Milwaukee offers a little bit for everyone. It manages to toe the line between maintaining its historic appeal and modernizing with new developments. Home to the Santiago Calatrava-designed Milwaukee Art Museum, the city is a cultural hub and a crossroads between numerous universities, booming business, and a surprising amount of greenspace and sandy beaches.
Right now, Milwaukee is the perfect place for you — it’s a buyer’s market. Median home prices in the area increased about 6.2% in 2016, up to about $163,000, according to the Wisconsin Realtors Association. Sales are also increasing, despite relatively low inventory. For renters, the news is about the same, with median one-bedroom rents holding pretty steady at around $800 in the city after a series of rises in 2016.
The ‘Real’ Brewers
It’s more than just a baseball franchise in this town. Formerly known as the Beer Capital, Brew City is more than its fair share of breweries, large and small. The most widely known are the “Big Four”: Miller (founded back in 1855), Schlitz (“the beer that made Milwaukee famous”), Blatz, and Pabst (now headquartered in Los Angeles). And then there’s Milwaukee’s Best, affectionately termed “Beast” by the loyal drinkers who appreciate stretching a dollar. Although not all of those companies are still brewing in-state — the historic Pabst brewery is now a rentable venue near downtown, for example — Milwaukee is nowhere near the bottom of the barrel. The city has seen a craft brew boom as well, with dozens of taprooms and breweries, such as Lakefront Brewery, Milwaukee Brewing, Company Brewing, Horny Goat Brewing, and Brenner Brewing, just to name a few. In summation: If you don’t already have a distinguished palate for beer, you soon will.
The net tax levy in Milwaukee has stayed pretty consistent over the past several years, even dropping a bit in 2014 and 2015 before rising just .005% for 2016 assessments. The total gross tax rate
for the city of Milwaukee for 2016 was $30.83 per $1,000 of assessed value, which includes taxes for the city, sewer service, Milwaukee Area Technical College, Milwaukee Public Schools, and county/state forestry. After general state and school credits, the net tax rate is $28.704 per $1,000 of assessed value. If you aren’t living in the city proper, you can find surrounding city and village tax rates through the county treasurer’s office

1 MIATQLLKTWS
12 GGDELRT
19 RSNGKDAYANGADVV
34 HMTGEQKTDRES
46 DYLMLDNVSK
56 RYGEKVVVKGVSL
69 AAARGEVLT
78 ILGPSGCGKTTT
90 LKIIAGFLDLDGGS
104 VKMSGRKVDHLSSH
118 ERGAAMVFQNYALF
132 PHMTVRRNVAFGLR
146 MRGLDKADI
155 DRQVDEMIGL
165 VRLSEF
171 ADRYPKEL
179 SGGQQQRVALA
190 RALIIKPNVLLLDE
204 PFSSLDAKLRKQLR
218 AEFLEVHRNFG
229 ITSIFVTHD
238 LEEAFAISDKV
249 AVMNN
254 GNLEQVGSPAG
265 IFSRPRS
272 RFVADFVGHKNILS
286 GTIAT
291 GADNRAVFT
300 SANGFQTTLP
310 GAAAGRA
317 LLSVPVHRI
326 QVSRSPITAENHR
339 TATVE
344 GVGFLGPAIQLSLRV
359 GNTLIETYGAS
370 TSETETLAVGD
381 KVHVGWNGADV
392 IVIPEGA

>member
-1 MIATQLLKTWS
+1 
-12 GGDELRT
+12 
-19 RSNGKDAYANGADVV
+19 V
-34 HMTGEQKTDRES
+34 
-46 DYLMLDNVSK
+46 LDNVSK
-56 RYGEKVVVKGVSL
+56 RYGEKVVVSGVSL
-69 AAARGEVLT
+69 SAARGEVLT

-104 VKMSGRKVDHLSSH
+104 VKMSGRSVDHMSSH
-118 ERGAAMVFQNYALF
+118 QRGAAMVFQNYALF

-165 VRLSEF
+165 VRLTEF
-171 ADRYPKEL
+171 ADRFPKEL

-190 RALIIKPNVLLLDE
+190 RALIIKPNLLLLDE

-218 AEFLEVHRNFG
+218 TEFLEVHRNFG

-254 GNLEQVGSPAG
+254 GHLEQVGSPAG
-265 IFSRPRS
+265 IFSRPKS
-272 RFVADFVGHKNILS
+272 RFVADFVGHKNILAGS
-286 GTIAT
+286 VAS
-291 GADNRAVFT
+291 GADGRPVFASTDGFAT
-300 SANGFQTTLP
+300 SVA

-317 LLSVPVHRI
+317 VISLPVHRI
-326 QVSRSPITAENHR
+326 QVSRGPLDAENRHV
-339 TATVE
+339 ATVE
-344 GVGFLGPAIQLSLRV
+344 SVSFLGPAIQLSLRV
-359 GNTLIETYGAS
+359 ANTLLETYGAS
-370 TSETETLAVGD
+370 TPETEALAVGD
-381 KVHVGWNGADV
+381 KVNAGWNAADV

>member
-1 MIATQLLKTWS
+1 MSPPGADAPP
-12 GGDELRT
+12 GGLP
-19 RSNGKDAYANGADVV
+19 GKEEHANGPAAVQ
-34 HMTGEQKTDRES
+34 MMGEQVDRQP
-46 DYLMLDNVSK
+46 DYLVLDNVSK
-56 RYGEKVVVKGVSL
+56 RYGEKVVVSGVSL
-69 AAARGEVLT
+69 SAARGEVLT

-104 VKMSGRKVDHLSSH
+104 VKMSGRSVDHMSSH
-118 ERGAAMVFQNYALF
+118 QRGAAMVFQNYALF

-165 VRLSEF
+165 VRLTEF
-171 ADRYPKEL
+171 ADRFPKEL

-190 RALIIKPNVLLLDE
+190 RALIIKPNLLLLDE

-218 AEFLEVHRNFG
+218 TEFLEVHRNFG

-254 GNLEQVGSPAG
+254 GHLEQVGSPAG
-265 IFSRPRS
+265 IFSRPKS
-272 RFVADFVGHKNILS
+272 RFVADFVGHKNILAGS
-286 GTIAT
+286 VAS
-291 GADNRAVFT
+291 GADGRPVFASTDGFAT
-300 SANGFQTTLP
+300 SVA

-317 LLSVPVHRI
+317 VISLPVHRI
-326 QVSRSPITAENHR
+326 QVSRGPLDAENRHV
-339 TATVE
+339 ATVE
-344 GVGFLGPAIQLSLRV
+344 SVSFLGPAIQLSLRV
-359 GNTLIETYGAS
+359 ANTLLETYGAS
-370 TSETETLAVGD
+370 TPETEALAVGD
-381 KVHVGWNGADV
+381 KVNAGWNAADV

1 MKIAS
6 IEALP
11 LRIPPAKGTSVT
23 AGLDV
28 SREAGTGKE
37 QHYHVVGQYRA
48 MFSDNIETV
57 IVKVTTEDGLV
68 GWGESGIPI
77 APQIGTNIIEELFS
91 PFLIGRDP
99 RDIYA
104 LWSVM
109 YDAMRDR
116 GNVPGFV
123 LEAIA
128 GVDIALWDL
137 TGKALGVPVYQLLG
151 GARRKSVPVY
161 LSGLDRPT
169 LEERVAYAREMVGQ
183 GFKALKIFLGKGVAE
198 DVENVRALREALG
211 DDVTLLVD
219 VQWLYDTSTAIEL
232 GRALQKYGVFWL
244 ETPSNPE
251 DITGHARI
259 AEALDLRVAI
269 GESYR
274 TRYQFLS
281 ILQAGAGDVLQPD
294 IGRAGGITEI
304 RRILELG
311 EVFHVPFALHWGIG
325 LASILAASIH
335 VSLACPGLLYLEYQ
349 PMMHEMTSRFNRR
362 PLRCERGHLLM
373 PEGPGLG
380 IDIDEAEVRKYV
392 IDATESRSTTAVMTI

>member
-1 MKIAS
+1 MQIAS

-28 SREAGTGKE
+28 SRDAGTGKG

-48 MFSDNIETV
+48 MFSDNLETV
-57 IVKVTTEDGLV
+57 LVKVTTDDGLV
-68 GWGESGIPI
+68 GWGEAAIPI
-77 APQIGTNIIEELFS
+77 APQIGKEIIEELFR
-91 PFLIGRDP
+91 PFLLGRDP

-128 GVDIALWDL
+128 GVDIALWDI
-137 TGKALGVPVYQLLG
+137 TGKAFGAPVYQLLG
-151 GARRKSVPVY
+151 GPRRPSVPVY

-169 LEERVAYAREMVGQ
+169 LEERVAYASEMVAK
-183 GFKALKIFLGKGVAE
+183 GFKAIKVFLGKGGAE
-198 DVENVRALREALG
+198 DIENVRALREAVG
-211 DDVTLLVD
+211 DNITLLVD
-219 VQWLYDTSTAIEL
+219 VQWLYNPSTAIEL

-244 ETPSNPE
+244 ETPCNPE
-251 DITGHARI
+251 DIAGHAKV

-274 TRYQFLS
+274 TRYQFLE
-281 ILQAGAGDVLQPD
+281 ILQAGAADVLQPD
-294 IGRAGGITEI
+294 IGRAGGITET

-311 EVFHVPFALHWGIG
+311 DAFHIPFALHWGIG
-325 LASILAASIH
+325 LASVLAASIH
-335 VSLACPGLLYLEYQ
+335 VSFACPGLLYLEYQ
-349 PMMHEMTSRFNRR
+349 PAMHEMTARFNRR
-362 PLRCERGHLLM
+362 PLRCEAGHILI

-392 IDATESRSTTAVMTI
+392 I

Another of the city’s nicknames, Cream City refers to the light-colored bricks made from clay from the Menomonee River Valley in Milwaukee. The cream-colored bricks were used for about seven decades of the city’s development, starting in the 1830s, and continue to be a presence on Milwaukee’s historic streets.
Summerfest — And All The Fests
There are festivals for just about everything in Milwaukee, and just about all of them are held at the Henry Maier Festival Park, nestled just east of downtown, along Lake Michigan. Aside from Indian Summer, Festa Italiana, Polish Fest, German Fest, Pride Fest, and the Mexican Fiesta (and more), the biggest event to hit these grounds every year is Summerfest. To support the masses headed to enjoy food, vendors, and a half-dozen stages of music, there is nearby parking, but there are also several shuttles that pick up and drop off around the city. Just peer over the edge of the Hoan Bridge on your drive back from breakfast at Bay View’s homey Honeypie, and you’re nearly guaranteed to overlook a gregarious gathering underway.
Sam Radbil is a contributing member of the marketing and communications team at ABODO, an online apartment marketplace. ABODO was founded in 2013 in Madison, Wisconsin. And in just three years, the company has grown to more than 30 employees, raised over $8M in outside funding and helps more than half a million renters find a new home each month.